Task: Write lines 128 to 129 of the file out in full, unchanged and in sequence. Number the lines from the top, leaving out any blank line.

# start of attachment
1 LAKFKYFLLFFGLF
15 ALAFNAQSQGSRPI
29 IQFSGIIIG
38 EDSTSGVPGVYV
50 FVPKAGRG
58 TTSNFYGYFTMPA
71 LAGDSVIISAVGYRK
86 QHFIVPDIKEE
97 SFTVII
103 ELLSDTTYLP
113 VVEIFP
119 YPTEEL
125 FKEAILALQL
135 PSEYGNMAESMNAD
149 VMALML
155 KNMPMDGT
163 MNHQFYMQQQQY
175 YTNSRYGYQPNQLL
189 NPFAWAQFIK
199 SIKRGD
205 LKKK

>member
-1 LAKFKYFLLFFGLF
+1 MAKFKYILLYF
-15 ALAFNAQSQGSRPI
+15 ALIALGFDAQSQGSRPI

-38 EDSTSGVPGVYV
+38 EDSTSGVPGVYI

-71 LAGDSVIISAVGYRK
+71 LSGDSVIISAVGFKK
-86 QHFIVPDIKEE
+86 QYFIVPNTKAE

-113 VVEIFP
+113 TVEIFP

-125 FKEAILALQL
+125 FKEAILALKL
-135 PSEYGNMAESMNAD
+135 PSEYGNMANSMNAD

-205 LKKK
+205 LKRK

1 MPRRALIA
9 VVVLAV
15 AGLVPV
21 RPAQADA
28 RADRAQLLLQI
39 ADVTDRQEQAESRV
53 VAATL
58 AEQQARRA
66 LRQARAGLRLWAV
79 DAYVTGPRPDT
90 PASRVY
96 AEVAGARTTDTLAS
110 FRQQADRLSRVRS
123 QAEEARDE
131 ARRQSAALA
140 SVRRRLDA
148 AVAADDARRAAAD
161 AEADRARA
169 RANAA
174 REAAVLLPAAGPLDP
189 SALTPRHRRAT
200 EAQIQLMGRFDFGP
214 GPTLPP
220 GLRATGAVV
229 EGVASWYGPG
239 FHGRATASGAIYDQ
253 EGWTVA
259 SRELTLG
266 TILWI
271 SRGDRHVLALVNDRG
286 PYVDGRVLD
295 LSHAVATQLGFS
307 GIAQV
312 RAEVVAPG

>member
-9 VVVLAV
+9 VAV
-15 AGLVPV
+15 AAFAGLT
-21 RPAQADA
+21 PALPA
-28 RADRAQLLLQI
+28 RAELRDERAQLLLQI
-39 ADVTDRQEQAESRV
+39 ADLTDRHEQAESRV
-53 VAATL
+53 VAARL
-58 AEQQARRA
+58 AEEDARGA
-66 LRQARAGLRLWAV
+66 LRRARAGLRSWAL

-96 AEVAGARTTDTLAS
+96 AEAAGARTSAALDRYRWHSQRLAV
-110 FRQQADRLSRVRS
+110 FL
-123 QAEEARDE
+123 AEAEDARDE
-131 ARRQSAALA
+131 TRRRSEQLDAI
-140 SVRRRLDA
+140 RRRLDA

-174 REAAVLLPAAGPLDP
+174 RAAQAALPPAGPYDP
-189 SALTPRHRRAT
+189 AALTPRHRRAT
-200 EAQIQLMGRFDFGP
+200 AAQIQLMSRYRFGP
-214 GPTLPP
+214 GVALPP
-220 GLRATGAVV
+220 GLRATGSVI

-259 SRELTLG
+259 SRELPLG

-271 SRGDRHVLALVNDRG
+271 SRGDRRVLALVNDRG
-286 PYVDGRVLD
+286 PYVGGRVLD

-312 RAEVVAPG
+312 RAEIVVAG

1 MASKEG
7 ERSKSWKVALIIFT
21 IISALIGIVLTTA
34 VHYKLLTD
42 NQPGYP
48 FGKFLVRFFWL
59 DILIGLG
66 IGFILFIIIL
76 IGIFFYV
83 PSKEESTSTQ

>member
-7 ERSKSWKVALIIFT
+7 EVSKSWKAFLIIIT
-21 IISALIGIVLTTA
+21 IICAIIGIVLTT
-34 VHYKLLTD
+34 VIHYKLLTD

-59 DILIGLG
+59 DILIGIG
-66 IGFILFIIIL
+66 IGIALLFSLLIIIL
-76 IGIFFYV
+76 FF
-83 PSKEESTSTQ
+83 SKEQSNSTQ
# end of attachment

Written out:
76 IGIFFYV
83 PSKEESTSTQ